NEW YORK — AMC Entertainment agreed Thursday to sell itself in a deal worth $2 billion to an investment company owned by JPMorgan Partners and Apollo Management, continuing the buyout feeding frenzy in the once-troubled exhib industry.
Marquee Holdings, jointly owned by JPMorgan, the private equity arm of JPMorgan Chase & Co., and Apollo will acquire all the outstanding shares of AMC Entertainment for $19.50 a share, a 37% premium over Monday’s closing price.
Apollo is currently the controlling shareholder in AMC.
Under the terms of the deal, JPMorgan gets 50.1% of the company and Apollo keeps 49.9% after reinvesting “a substantial portion” of its current holdings back into the company. The price paid includes $1.67 billion in equity, $748 million in debt and $399 million in cash.
AMC shares closed up 11% on Thursday, rising $1.90 to $19.10 a share on the American Stock Exchange.
The buyout is the latest deal by a new crop of buyout firms rushing to the multiplex.
The exhibitor industry is shaking off a bad hangover from the ill-timed investments of the ’90s that caused a rash of bankruptcies after ticket sales dropped off in 2000-2001.
The ailing distribs were snapped up by buyout firms and now that they’re enjoying a second year of strong box office revenue, those first strategic buyers are looking to cash out, making way for a second round of financial players, who in turn are looking to cut costs out of the businesses, build equity, and spin them off to the public once again.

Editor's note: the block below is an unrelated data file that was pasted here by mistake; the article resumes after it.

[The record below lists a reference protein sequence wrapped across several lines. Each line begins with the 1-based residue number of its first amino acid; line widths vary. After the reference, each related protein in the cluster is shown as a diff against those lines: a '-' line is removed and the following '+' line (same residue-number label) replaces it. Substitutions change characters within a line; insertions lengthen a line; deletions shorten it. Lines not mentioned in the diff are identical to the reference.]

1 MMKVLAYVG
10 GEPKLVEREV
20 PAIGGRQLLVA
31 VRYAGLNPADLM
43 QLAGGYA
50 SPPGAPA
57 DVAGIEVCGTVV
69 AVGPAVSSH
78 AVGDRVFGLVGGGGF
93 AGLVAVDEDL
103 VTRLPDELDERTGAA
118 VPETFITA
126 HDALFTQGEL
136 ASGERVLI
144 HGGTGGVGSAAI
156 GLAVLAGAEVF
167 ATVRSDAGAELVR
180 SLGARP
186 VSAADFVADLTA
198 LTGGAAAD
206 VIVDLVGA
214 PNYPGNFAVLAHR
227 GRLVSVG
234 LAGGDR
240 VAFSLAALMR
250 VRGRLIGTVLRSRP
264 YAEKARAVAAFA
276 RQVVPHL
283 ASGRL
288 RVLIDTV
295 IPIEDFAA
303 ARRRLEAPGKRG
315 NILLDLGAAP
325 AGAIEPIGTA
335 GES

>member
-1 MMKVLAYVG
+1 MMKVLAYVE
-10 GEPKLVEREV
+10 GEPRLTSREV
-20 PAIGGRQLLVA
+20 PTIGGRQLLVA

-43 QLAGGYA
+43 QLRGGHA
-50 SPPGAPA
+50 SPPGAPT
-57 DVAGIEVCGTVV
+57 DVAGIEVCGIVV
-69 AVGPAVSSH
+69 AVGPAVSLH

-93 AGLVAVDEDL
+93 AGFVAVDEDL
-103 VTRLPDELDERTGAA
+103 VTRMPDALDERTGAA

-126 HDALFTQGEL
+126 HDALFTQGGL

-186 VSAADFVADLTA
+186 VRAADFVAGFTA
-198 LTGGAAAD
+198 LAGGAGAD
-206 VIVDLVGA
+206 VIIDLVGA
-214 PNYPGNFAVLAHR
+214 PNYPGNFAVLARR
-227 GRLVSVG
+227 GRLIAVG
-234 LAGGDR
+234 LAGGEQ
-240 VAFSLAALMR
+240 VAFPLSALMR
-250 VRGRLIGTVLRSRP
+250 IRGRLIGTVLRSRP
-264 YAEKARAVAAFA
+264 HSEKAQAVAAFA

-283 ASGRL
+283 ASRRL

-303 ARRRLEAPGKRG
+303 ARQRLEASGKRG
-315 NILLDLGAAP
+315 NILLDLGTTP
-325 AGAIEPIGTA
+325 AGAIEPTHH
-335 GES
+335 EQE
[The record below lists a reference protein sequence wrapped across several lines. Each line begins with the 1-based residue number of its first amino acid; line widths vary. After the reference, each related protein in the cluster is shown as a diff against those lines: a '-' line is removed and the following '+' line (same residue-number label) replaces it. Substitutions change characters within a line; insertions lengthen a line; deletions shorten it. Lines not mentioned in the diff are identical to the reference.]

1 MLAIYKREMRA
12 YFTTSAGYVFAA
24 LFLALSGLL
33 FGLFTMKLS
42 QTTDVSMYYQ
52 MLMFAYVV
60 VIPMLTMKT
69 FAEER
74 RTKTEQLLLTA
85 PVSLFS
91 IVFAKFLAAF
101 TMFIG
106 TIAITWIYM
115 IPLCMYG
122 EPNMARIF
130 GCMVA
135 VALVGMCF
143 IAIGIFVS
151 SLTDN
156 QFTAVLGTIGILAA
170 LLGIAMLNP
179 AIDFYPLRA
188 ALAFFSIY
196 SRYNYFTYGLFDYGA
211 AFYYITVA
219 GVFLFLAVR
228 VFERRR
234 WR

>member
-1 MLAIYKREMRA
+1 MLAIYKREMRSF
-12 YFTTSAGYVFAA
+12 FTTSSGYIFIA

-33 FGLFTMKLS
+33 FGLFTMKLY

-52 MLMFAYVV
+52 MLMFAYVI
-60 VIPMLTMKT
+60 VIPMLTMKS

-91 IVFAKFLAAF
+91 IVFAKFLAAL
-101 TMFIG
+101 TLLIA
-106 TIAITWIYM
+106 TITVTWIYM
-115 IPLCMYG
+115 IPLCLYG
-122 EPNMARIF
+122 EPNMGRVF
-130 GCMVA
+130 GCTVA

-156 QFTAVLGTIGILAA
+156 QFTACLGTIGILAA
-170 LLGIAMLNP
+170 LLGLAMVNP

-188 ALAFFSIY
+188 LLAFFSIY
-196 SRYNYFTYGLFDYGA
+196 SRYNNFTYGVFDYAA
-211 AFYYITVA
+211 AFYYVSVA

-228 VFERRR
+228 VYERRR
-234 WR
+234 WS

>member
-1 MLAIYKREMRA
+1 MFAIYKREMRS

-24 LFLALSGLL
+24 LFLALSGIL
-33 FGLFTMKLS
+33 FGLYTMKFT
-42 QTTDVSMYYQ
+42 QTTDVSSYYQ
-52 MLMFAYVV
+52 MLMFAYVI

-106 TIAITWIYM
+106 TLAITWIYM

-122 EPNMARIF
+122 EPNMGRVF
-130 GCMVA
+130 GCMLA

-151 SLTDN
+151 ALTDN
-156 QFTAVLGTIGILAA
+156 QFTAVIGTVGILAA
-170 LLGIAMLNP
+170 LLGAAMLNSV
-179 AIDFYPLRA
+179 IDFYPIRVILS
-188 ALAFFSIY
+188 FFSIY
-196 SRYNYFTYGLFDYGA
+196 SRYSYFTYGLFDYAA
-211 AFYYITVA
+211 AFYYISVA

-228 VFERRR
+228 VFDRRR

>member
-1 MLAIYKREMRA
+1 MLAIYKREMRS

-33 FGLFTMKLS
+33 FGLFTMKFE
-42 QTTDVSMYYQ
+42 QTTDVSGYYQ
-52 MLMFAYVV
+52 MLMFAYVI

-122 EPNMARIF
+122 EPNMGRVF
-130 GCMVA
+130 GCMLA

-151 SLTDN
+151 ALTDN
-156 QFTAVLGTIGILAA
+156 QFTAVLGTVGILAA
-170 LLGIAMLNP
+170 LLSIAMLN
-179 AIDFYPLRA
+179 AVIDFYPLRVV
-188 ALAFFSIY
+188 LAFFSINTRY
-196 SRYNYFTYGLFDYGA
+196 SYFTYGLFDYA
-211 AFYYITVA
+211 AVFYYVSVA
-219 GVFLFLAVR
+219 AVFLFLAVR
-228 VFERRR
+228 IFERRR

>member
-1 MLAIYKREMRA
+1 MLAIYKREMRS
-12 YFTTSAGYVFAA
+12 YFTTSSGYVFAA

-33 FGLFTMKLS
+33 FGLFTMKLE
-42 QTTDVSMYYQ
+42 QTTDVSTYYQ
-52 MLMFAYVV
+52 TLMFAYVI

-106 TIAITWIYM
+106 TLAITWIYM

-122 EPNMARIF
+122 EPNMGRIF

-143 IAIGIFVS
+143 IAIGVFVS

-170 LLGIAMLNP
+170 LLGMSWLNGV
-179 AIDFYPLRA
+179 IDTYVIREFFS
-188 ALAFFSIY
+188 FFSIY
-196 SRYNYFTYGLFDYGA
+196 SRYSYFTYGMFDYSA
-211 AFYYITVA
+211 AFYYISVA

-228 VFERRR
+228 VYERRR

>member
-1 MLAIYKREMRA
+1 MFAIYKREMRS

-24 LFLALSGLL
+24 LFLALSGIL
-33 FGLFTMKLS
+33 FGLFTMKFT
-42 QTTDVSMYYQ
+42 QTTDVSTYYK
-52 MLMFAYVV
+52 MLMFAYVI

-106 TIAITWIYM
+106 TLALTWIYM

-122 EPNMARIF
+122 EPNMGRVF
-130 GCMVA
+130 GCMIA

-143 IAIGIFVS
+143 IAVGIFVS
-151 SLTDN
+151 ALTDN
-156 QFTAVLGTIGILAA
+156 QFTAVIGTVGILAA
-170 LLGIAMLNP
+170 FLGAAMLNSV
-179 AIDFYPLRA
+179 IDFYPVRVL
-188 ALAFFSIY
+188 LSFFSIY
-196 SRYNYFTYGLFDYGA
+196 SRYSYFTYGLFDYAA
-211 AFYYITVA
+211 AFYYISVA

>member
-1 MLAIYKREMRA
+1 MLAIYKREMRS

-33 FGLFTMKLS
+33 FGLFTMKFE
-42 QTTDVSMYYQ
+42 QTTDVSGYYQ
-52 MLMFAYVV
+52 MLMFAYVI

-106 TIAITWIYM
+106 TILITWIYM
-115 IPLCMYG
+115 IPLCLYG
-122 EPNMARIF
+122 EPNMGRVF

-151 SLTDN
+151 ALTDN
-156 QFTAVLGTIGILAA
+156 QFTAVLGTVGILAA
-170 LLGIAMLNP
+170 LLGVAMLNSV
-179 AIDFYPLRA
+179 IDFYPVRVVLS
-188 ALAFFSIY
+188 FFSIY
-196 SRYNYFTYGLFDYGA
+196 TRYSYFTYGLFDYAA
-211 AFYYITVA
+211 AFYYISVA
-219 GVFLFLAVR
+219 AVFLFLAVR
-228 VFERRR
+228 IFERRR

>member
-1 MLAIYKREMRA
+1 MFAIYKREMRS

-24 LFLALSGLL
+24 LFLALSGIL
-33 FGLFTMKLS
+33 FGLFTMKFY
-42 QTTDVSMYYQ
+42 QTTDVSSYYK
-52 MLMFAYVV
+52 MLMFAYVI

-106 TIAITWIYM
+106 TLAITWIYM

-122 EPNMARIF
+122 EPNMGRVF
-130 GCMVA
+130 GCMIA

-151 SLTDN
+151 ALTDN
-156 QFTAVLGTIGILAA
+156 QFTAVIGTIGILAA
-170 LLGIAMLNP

The buyout, structured as a merger, allows Apollo to cash out part of an investment that began in 2001 when it infused capital into the company to help it avoid Chapter 11. “This was an elegant solution for all parties, including shareholders,” said Anthony DiClemente, media analyst at Lehman Brothers.
AMC management will stay in place, but JPMorgan will be looking for efficiencies and ancillary revenue streams, such as increased theater advertising, which DiClemente predicts will become a $50 million business for AMC’s bigger rival, Regal Entertainment, controlled by Philip Anschutz.
The buyout comes after talks broke down in January between AMC and Loews intended to create a rival on the scale of Regal’s 6,000 screens.
AMC, the No. 2 U.S. exhib chain and pioneer of the multiplex, has 3,500 screens.
In acquiring AMC, JPMorgan gets a business on the upswing, which booked a record $489 million in sales for the quarter just ended, a 4% increase from $472 million in the same quarter last year.
Attendance stayed flat but results were buoyed by a 4.5% average ticket price increase and lower film costs compared with last year.
Film group chairman Richard Walsh said film costs dropped due to the success of smaller films, such as “Mean Girls, ” “Dodgeball,” and “The Passion of the Christ,” which were cheaper to acquire than blockbusters. “You’re seeing lower-cost films outperforming what they usually do in the marketplace,” Walsh said.
If completed, the buyout would be the third deal involving a theater chain this year. Investors led by Bain Capital bought Loews Cineplex, the No. 4 chain, last month for $1.46 billion. Madison Dearborn Partners bought Cinemark, the No. 3 exhibitor, for $1.6 billion in March.
Shares in Carmike Cinemas, the No. 5 chain and one of the last still publicly traded, spiked after the deal was announced, and closed nearly 4%higher on the Nasdaq exchange.